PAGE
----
We have heard the myth that cats have nine lives, and the same seems to be true with those who suffer from addiction. Nevertheless, the unforeseen consequences of drug abuse are around every corner in the form of job loss, health issues, fractured relationships, legal defense costs, and much more. Ultimately, as the disease of addiction progresses, the person adopts Cunning, Anti-social & Toxic (CAT) thinking.
Overlooking the signs of addiction fuels the addiction.
In the early stages of addiction, the consequences of drug abuse are shrouded by the person’s agility and charismatic personality. When they slip and fall, forget a birthday, or get into a fender-bender, they can manufacture convenient excuses that are readily accepted by others. This cunning behavior is a double-edged sword. It can get the person out of trouble, like a Monopoly GET OUT OF JAIL FREE game card. But the fewer consequences they experience, the less fear they have–and this will only further fuel the addiction.
Drug addiction is a brain disease, and the consequences of drug abuse are not restricted to long-term use. An individual’s brain chemistry can be impacted by one dose, resulting in hallucinations, headaches, disoriented thinking, and compulsive drug craving. Heart disease, hepatitis, cancers, neurological diseases, neuromuscular diseases, and liver and kidney diseases represent just a fraction of the conditions that are linked to drug abuse (http://www.ncbi.nlm.nih.gov/pubmed/2201515).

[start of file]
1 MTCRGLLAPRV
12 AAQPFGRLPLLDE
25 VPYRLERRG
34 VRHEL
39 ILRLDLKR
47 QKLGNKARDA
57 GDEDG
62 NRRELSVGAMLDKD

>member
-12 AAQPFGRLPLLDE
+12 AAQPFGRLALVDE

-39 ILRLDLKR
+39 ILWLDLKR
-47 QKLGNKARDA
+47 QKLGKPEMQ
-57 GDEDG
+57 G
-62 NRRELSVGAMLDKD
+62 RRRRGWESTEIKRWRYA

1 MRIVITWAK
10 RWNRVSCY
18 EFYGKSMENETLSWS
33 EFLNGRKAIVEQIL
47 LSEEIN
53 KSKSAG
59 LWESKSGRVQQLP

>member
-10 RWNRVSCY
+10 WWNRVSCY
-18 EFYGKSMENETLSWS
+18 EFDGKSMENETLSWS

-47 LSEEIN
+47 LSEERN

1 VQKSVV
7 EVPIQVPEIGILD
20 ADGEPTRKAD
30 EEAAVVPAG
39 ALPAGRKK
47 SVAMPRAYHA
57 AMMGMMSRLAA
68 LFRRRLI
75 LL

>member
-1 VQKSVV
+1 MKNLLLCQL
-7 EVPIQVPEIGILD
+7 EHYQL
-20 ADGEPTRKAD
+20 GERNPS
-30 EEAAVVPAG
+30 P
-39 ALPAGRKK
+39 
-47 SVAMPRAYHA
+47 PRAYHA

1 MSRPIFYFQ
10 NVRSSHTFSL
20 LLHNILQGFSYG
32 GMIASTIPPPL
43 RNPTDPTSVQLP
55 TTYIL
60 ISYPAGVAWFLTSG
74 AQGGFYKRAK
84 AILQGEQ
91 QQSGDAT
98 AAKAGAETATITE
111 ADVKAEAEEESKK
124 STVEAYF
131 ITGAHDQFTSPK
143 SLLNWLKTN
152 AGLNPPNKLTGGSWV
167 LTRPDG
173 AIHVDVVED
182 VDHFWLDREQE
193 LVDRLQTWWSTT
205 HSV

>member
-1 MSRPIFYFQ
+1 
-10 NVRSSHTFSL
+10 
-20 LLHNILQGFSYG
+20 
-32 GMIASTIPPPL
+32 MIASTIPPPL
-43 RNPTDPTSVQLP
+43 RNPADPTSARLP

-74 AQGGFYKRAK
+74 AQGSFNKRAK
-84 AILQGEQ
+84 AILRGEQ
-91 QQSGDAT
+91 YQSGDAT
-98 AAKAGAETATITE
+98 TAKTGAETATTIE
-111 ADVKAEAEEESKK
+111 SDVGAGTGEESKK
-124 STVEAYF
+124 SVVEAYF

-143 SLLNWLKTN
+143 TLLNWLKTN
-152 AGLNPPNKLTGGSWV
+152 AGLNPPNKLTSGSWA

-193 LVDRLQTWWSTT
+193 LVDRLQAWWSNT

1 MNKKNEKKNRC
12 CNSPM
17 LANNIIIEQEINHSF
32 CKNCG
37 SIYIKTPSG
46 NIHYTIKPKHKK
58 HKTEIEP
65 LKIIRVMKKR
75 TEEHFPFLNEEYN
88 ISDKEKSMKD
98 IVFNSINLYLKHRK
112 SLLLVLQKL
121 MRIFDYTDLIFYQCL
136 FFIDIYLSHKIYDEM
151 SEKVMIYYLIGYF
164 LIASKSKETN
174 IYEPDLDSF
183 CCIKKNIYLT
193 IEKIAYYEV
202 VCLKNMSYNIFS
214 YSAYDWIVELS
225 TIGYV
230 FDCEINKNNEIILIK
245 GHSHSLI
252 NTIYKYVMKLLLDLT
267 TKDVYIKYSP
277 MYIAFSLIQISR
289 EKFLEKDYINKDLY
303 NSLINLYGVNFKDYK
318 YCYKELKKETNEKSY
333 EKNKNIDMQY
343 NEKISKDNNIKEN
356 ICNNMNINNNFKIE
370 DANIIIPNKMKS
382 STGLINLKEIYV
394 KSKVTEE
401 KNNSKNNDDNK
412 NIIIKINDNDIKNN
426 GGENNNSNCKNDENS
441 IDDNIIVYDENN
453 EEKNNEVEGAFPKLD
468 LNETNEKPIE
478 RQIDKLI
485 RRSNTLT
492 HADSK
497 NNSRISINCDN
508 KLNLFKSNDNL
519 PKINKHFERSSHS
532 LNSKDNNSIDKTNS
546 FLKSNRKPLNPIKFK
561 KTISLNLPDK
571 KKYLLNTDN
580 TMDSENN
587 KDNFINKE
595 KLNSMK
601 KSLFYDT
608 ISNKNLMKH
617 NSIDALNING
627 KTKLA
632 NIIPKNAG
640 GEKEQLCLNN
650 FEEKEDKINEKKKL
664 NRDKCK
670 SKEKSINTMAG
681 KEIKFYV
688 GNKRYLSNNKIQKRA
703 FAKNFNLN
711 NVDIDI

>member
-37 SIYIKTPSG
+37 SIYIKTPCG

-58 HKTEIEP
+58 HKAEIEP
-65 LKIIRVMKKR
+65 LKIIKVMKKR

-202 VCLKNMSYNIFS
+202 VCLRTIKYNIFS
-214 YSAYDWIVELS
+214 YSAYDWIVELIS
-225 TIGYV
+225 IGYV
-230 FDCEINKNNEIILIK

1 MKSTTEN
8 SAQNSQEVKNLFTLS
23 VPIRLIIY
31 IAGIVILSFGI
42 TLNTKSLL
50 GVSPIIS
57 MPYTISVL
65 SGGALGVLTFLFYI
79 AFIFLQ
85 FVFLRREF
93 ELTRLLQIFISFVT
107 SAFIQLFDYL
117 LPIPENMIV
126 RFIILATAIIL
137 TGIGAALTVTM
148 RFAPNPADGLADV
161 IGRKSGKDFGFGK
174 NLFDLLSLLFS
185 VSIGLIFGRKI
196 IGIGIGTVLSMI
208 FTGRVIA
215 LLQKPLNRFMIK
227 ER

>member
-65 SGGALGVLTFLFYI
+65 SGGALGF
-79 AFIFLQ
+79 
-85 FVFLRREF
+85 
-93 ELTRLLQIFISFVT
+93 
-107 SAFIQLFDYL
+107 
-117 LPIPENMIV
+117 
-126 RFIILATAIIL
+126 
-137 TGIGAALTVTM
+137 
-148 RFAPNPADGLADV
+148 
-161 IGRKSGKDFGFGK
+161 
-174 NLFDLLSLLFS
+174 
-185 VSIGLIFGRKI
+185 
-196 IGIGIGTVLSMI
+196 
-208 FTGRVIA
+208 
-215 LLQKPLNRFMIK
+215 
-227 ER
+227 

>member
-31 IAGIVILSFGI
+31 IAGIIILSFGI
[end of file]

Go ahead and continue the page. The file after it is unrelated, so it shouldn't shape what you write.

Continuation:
In addition to the physical consequences of drug abuse, the emotional consequences present as depression, poor judgment, self-deprecation and the belief that the person is unworthy of love. This can lead to anti-social behavior as the person isolates themselves from family and friends. Far too often, this cunning, anti-social, and toxic (CAT) thinking leads to the ultimate consequence of drug abuse….an un-intended and un-attended overdose.
Drug addiction is also referred to as a family disease.
Those who love the person suffering from addiction are often the last ones to understand and accept that addiction is a disease. Challenged by denial and fear, family members engage in activities that enable their loved one’s drug use. The consequences to the family include fractured relationships, money and/or property losses, tragic accidents, and exposure to dangerous situations orchestrated by the addicted person.
Legal consequences of drug abuse can involve arrests, costly fines, incarcerations, and misdemeanor/felony charges. The courts have very little compassion for the disease that is characterized by unpredictable outbursts, DUI’s, traffic fatalities, vandalism, etc.
Drug addiction counselors and professionals stress that addiction is a “disease of choices.” Recovery depends on the daily choice to refrain from drinking and using drugs.